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From: Chris Cleeland (cleeland_at_[hidden])
Date: 2006-01-10 23:45:12


I'd like to offer the following comments on asio based on 15+ years of
network programming in various languages and various situations, but as
somebody who is pretty much a boost novice. I wish I could become a boost
expert instantly; my commentary from many previous experiences (some
successful, and some not) trying to wrap the network programming monster up
with higher level abstractions.

There are definitely areas that felt "wierd" to me. Unfortunately, I don't
know if that is b/c I'm not in tune with "the boost way", or if it's
something in either the design or the implementation. In general, I tried to
ignore those sorts of things.

Regardless, these are the things that really stick out to me:

1. too abstract in places

   Specifically, I'm talking about the whole buffer thing and the hiding of
   the demuxer's implementation. I'll address each of these separately:

   (a) buffers: from a certain perspective, this sounds nice, but it
   seems that there are already so many abstractions over a (void* +
   length)--do we REALLY need another? Could this be simplified to something
   like std::pair<void*, std::size_t> ?

   (b) hiding of demux impl: first, I don't like the fact that it chooses for
   me at compile time. Abstraction is nice, but sometimes I, as the
   programmer, really DO know better or have good reason to choose one thing
   over another. Anytime libraries completely force my hand, I rebel.

   In general, I feel that this library throws in enough abstraction to be in
   the way, but not enough to completely abstract away the features that it's
   really using. I don't see how one can get hold of the raw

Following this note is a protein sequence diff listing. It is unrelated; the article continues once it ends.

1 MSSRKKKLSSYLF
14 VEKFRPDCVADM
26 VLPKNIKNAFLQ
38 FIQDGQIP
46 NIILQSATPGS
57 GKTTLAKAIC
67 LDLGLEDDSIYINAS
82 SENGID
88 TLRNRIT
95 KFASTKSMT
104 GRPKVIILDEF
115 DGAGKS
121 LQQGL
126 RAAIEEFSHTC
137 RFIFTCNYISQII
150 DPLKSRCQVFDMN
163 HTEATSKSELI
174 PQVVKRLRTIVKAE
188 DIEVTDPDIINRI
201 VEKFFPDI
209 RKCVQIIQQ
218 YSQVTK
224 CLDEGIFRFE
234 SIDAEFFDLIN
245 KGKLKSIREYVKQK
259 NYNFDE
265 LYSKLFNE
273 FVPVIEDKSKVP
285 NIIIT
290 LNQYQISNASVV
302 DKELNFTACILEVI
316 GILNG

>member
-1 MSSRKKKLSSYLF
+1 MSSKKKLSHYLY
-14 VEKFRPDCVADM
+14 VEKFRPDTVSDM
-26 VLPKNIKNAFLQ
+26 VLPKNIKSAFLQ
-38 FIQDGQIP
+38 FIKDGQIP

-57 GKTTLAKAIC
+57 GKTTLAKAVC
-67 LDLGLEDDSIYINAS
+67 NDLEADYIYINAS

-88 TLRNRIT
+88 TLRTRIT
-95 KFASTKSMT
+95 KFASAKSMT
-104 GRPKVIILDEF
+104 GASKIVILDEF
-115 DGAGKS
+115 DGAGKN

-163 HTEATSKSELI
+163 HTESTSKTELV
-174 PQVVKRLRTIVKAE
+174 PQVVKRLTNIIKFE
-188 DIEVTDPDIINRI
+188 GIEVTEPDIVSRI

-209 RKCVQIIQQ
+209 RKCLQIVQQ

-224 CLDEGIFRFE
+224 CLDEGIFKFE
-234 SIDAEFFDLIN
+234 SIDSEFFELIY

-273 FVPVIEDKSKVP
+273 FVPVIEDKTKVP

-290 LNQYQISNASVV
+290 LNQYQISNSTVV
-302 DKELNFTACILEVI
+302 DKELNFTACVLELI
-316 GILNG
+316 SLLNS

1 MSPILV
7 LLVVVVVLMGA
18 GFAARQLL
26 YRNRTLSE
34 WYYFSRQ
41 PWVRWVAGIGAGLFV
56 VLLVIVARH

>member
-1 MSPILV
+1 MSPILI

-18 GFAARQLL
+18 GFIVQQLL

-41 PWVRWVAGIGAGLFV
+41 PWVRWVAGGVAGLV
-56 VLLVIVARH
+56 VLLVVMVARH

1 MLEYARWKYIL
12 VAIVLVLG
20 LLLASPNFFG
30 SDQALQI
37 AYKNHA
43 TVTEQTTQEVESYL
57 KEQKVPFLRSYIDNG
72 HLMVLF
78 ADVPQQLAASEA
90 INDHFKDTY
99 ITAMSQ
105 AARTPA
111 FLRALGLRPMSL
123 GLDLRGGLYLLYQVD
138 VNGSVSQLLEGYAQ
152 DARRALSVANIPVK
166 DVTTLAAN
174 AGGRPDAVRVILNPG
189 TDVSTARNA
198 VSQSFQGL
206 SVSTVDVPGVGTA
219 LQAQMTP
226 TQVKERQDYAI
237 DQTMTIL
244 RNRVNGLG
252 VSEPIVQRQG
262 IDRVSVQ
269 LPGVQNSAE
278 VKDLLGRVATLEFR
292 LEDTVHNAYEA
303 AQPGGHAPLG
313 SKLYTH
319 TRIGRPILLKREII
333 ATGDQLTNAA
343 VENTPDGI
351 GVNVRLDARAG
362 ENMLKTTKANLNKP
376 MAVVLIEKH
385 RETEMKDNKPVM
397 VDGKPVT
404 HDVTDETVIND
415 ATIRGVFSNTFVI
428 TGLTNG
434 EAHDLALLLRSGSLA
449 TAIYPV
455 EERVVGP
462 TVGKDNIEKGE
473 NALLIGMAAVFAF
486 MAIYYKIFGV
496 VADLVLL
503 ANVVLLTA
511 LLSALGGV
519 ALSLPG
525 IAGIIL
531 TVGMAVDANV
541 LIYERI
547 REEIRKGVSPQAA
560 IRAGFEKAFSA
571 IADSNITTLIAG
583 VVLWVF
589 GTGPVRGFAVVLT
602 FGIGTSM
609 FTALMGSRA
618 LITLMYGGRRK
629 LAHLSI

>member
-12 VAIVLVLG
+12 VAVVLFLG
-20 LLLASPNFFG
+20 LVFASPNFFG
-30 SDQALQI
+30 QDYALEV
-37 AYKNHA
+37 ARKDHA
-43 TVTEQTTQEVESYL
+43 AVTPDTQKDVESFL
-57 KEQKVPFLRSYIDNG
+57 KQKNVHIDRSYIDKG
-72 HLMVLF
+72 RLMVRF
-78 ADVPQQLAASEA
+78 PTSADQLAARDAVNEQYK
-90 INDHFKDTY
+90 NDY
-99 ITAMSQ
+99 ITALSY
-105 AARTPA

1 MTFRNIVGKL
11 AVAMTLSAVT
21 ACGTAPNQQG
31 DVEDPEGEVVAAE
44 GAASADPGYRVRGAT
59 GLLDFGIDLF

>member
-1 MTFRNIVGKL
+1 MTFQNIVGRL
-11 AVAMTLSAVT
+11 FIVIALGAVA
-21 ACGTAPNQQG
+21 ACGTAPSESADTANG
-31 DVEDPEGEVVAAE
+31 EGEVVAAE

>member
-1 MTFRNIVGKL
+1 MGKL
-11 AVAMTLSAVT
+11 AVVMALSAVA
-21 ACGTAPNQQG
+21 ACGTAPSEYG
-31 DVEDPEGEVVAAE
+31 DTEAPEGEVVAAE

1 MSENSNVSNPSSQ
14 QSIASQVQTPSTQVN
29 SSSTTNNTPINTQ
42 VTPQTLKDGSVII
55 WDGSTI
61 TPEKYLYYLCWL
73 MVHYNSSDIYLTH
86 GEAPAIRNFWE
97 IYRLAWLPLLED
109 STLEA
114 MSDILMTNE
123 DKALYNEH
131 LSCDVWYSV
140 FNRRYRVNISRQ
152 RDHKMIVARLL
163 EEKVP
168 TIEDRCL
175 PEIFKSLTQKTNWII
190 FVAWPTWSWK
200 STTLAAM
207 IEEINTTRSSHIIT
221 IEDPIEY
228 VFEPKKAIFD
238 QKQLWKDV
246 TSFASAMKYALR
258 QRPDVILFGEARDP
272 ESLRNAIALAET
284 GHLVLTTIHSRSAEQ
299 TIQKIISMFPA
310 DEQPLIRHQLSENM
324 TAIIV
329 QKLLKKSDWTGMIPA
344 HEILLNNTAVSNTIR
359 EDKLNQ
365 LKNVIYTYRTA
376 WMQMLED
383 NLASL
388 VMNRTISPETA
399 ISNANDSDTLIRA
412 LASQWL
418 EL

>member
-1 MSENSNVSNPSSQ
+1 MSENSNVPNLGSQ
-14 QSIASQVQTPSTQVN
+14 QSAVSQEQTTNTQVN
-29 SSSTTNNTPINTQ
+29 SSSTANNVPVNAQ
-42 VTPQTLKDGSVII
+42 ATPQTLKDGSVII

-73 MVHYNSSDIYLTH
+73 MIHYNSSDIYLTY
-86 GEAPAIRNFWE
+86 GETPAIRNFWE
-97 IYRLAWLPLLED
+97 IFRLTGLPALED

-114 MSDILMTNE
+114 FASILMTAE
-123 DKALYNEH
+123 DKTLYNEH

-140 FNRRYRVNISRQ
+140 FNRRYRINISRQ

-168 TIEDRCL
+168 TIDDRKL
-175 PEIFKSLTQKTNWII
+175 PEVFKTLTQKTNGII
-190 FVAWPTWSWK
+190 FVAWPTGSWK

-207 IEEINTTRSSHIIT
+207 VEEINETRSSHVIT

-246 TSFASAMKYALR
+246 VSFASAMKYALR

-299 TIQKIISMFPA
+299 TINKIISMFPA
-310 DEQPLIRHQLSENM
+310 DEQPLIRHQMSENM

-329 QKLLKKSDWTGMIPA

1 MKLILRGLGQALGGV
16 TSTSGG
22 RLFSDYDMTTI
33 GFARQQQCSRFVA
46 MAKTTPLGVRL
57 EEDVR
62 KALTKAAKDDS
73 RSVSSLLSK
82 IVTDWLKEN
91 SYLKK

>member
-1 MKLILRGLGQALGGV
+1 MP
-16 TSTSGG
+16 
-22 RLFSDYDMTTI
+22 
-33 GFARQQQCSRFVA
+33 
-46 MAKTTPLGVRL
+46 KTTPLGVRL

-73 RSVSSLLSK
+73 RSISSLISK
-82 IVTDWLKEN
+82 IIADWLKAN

socket descriptor to twiddle options that the library hasn't abstracted.

   I also know that after 15+ years of network programming, KNOWING the
   details all the way down to the wire is important for how one writes code.
   Purists may say that one should never make such assumptions, but the
   reality is that when your "wire" is gigabit ethernet you get to write code
   with a certain set of assumption that is completely different from
   assumptions in place when the "wire" are high-bandwidth/high-latency
   satellites in geosynch orbit. The abstractions that are in place in this
   library seem to insulate me too much. I would prefer to see a "you don't
   have to know if you don't want to" philosophy rather than a "you don't
   need to know because I don't think you need to know" philosophy.

2. unnecessary features

   Is hostname resolution really so much of an overhead that we need
   asynch hostname resolution? If the feature were basically "free", I would
   say okay, but the fact that it requires firing up an extra thread behind
   the scenes (another one of my pet peeves) makes it seem like a wholly
   unnecessary feature.

3. header-only implementation

   Besides the fact that this style is "wierd" to me (that's a personal
   thing), this implementation choice forces users' hands down the line.
   First, it forces all the code in the "library" to be replicated in every
   executable. This is not efficient and increases footprint.

4. How would I implement a timed write with the current async API? By
   "timed write", I mean that I want to write some hunk of data, but I
   need to know if the write hasn't completed within a certain window
   of time. This is a common need in performance-sensitive systems,
   and writing it synchronously can be done, but how do I write it

5. TSS and threads

   Shouldn't these rely on boost.thread? I'm
   especially thinkng of TSS in this case, bceause in ACE/TAO we've
   found that TSS is, at the very least, inconsistent across
   platforms. See changelog entry in
   ACE_wrappers/Changelogs/ChangeLog-05a for one of t he more
   aggregious examples.

      Wed Feb 16 16:18:45 2005 Dale Wilson <wilson_d_at_[hidden]>

I look forward to seeing Jeff's consolidation of all the review material and
what Chris comes up with afterwards!

  Chris Cleeland, cleeland_c @,
     Principal Software Engineer, Object Computing, Inc., +1 314 579 0066
      Support Me Supporting Cancer Survivors in Ride for the Roses 2005
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